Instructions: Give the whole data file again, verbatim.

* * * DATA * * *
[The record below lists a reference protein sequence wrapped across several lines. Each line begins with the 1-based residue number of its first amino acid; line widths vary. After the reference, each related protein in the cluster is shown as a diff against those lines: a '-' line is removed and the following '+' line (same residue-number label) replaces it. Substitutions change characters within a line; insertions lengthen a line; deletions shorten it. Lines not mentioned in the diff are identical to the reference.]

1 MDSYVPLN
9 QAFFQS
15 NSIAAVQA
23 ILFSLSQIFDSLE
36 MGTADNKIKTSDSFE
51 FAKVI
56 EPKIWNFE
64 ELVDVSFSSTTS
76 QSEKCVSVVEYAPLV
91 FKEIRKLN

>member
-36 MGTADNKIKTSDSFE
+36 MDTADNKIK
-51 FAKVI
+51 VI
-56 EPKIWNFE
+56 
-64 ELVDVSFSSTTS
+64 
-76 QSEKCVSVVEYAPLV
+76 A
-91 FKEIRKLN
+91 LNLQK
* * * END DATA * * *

[The record below lists a reference protein sequence wrapped across several lines. Each line begins with the 1-based residue number of its first amino acid; line widths vary. After the reference, each related protein in the cluster is shown as a diff against those lines: a '-' line is removed and the following '+' line (same residue-number label) replaces it. Substitutions change characters within a line; insertions lengthen a line; deletions shorten it. Lines not mentioned in the diff are identical to the reference.]

1 MDSYVPLN
9 QAFFQS
15 NSIAAVQA
23 ILFSLSQIFDSLE
36 MGTADNKIKTSDSFE
51 FAKVI
56 EPKIWNFE
64 ELVDVSFSSTTS
76 QSEKCVSVVEYAPLV
91 FKEIRKLN

>member
-36 MGTADNKIKTSDSFE
+36 MDTADNKIK
-51 FAKVI
+51 VI
-56 EPKIWNFE
+56 
-64 ELVDVSFSSTTS
+64 
-76 QSEKCVSVVEYAPLV
+76 A
-91 FKEIRKLN
+91 LNLQK